Jim Barry walked around the parking lot of Slindes Woods smiling, chatting and shaking hands with a crowd of people gathered. He dressed in a light, white sweater and khaki pants--a perfect outfit for the breezy, sunny Tuesday it was.
"Jimmy! Get up there!" someone urged the former mayor of North Syracuse.
The current mayor of North Syracuse, John Heindorf, stood at a podium, in front of the 30 or so guests gathered. He waited for Barry to walk up to the bench next to him, and once he plopped down with a smile on his face, Mayor Heindorf began the dedication of Mayor James J. Barry Place at the entrance of The Northlands, the village's newest residential development.
"I was first introduced to Jim Barry back in 1961 when he threw out the first ball for the opening day of the North Syracuse Little League," Heindorf recalled. "Mayor Barry walked up to the pitcher's mound, equipped with his trademark bowtie, his trademark bald head and his beautiful sweater, which by the way still looks pretty nice on you, Jim."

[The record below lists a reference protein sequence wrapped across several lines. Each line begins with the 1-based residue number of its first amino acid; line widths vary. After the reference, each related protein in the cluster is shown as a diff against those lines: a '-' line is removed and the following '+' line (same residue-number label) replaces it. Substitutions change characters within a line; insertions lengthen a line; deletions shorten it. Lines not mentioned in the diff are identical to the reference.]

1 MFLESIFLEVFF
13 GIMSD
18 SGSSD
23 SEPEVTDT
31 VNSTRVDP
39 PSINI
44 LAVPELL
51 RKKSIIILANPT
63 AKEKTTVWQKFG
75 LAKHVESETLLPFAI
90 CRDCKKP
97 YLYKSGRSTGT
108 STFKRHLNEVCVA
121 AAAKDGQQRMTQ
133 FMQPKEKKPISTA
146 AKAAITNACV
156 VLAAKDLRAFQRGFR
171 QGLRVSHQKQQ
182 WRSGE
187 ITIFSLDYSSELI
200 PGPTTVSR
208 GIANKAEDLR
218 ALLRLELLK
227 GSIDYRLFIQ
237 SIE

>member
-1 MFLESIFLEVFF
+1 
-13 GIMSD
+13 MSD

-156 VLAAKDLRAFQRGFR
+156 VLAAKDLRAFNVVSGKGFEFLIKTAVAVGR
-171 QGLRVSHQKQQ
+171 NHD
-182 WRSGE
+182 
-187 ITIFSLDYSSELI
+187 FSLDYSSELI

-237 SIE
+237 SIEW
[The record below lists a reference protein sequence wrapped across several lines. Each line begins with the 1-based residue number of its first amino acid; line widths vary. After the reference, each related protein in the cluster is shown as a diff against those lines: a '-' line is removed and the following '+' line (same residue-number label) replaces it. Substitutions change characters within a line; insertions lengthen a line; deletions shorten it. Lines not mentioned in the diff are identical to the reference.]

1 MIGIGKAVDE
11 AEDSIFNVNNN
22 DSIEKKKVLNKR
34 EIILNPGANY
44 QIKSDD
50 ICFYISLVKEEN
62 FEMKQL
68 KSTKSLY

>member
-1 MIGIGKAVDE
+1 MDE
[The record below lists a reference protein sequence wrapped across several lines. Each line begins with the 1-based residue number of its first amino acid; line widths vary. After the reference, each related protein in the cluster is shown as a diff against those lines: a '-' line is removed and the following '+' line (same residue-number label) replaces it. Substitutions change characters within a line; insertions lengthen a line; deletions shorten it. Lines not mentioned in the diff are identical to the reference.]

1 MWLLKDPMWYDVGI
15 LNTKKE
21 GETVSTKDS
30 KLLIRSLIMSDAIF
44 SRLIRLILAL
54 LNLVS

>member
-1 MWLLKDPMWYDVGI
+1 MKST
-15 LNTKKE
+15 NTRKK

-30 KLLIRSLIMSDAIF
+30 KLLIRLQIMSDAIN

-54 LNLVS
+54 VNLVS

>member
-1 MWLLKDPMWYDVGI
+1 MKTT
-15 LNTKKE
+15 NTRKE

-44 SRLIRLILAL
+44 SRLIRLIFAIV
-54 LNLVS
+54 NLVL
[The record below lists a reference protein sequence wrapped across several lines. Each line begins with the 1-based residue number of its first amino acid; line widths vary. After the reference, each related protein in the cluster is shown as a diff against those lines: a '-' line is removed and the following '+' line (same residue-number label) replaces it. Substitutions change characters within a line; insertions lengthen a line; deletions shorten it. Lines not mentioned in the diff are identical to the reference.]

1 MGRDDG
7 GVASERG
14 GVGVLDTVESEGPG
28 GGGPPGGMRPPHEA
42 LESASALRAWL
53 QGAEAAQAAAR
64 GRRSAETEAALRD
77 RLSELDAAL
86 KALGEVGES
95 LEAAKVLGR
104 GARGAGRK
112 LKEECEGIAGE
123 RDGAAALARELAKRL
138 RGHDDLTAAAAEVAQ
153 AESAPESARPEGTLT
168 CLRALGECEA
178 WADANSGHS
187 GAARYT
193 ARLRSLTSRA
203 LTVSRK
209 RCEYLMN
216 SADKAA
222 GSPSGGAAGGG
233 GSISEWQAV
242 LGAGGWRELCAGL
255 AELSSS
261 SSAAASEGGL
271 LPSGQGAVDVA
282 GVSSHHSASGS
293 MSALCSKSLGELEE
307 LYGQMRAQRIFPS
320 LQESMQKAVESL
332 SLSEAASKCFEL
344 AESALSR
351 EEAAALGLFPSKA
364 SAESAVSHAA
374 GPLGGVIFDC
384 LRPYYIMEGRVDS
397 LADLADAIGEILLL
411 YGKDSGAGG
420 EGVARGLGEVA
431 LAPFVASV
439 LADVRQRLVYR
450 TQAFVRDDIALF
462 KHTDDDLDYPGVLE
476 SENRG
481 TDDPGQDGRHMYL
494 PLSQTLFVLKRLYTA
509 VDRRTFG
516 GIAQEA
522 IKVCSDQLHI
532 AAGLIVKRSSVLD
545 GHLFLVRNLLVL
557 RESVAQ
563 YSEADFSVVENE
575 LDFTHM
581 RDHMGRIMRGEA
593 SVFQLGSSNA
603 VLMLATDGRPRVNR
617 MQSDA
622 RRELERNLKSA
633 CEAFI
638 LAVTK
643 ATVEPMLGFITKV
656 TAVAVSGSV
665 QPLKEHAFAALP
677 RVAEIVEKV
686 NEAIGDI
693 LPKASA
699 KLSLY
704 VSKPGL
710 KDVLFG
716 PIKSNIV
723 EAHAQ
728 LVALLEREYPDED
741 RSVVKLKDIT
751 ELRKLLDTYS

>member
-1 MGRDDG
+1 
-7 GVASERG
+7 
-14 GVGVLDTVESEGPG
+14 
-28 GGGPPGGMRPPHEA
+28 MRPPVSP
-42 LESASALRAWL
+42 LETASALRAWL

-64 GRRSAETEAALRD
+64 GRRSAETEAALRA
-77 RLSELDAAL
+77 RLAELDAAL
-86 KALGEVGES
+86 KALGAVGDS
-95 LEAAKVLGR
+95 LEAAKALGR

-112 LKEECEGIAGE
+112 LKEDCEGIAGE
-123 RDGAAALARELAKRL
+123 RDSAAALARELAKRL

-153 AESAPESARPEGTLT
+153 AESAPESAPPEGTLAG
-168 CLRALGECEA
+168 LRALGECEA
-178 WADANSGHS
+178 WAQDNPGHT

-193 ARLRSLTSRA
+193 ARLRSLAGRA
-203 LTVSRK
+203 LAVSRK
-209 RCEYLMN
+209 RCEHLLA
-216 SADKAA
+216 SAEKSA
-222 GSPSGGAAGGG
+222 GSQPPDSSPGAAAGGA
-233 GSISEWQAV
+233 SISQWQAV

For the first 25 minutes of the dedication, Barry sat quietly while listening to others speak of their memories about him, a slight smile always present on his face. Michael Bragman, former majority leader of the New York State Assembly, said he owes his start in politics to Barry. "I was 24 years old when Mayor Barry became the reason I decided to run for office next year," he said. "He is an outstanding member of this community."
Barry was born in 1916, during Woodrow Wilson's time as U.S. president. He served in the U.S. Navy in World War II and later began his career in politics when he moved to North Syracuse with his wife, Betty Nielson.
In 1953 he was elected a village trustee for North Syracuse. "Little did he know what was in store for him," Heindorf said. Two years later, Barry became mayor of the village, and remained mayor until 1967.